Adult sibling relationships with brothers and sisters with severe disabilities

Zach Rossetti, Sarah Hall

Research output: Contribution to journalArticlepeer-review

38 Scopus citations


The purpose of this qualitative study was to examine perceptions of adult sibling relationships with a brother or sister with severe disabilities and the contexts affecting the relationships. Adult siblings without disabilities (N = 79) from 19 to 72 years of age completed an online survey with four openended questions about their relationship with their brother or sister with intellectual and developmental disabilities (IDD) and extensive or pervasive support needs. Inductive analysis yielded findings related to perceptions of the sibling relationship and contexts that influence the sibling relationship. More than half of the relationships were described as being close. The emotional impact of the relationships included feelings of guilt and joy, as well as frustration and stress that were often related to current caregiving and future planning responsibilities. The contextual factors influencing relationship development included several characteristics of their brother or sister with IDD related to his or her disability, as well as sibling proximity. Implications for research and practice related to sibling relationships are provided for professionals, families, and the siblings themselves.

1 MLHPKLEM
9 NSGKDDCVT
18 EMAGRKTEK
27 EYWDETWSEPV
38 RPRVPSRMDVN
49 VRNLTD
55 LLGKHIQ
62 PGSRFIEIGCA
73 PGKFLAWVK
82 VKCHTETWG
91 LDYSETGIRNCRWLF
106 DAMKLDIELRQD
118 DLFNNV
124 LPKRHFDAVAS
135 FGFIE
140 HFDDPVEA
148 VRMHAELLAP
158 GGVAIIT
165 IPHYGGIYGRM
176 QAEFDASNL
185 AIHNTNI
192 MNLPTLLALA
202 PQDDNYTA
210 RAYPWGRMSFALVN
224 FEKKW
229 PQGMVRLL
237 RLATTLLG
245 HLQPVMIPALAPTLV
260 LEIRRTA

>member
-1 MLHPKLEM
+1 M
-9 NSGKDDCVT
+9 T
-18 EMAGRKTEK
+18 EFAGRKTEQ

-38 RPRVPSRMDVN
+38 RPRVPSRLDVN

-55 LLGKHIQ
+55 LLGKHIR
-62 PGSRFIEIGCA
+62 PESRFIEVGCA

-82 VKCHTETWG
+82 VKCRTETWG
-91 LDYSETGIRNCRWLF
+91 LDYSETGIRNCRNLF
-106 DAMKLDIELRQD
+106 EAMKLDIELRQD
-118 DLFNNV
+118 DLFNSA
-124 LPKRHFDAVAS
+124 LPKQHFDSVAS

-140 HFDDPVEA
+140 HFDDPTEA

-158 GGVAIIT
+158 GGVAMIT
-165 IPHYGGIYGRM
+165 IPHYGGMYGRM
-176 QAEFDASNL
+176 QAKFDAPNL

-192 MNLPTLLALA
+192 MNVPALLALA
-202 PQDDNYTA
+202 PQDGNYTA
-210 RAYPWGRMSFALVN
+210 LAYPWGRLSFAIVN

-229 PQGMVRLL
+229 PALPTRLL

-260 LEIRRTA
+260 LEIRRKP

Original languageEnglish (US)
Pages (from-to)120-137
Number of pages18
JournalResearch and Practice for Persons with Severe Disabilities
Issue number2
StatePublished - Jun 2015
Externally publishedYes

Bibliographical note

Publisher Copyright:
© 2015 The Author(s).


  • Intellectual disabilities
  • Severe disabilities
  • Sibling relationships
  • Siblings


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